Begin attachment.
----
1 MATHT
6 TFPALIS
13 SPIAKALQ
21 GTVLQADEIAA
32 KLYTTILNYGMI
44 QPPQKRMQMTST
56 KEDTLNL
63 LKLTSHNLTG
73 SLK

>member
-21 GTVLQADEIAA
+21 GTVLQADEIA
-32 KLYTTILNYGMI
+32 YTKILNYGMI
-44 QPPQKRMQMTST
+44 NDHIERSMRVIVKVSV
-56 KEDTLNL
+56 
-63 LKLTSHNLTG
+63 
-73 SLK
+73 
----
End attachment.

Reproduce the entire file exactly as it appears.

1 MATHT
6 TFPALIS
13 SPIAKALQ
21 GTVLQADEIAA
32 KLYTTILNYGMI
44 QPPQKRMQMTST
56 KEDTLNL
63 LKLTSHNLTG
73 SLK

>member
-21 GTVLQADEIAA
+21 GTVLQADEIA
-32 KLYTTILNYGMI
+32 YTKILNYGMI
-44 QPPQKRMQMTST
+44 NDHIERSMRVIVKVSV
-56 KEDTLNL
+56 
-63 LKLTSHNLTG
+63 
-73 SLK
+73 